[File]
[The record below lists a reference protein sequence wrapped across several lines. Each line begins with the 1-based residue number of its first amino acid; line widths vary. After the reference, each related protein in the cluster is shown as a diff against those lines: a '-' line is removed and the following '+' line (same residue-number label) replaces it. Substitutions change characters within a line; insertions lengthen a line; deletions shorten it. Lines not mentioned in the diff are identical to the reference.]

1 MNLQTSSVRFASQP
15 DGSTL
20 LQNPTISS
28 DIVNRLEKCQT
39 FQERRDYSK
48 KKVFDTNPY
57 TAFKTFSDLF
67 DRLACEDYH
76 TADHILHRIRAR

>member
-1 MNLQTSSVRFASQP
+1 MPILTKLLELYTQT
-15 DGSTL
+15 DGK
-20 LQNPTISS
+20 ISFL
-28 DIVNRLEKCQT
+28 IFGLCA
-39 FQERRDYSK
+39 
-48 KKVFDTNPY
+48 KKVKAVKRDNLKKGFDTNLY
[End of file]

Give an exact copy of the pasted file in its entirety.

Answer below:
[The record below lists a reference protein sequence wrapped across several lines. Each line begins with the 1-based residue number of its first amino acid; line widths vary. After the reference, each related protein in the cluster is shown as a diff against those lines: a '-' line is removed and the following '+' line (same residue-number label) replaces it. Substitutions change characters within a line; insertions lengthen a line; deletions shorten it. Lines not mentioned in the diff are identical to the reference.]

1 MNLQTSSVRFASQP
15 DGSTL
20 LQNPTISS
28 DIVNRLEKCQT
39 FQERRDYSK
48 KKVFDTNPY
57 TAFKTFSDLF
67 DRLACEDYH
76 TADHILHRIRAR

>member
-1 MNLQTSSVRFASQP
+1 MPILTKLLELYTQT
-15 DGSTL
+15 DGK
-20 LQNPTISS
+20 ISFL
-28 DIVNRLEKCQT
+28 IFGLCA
-39 FQERRDYSK
+39 
-48 KKVFDTNPY
+48 KKVKAVKRDNLKKGFDTNLY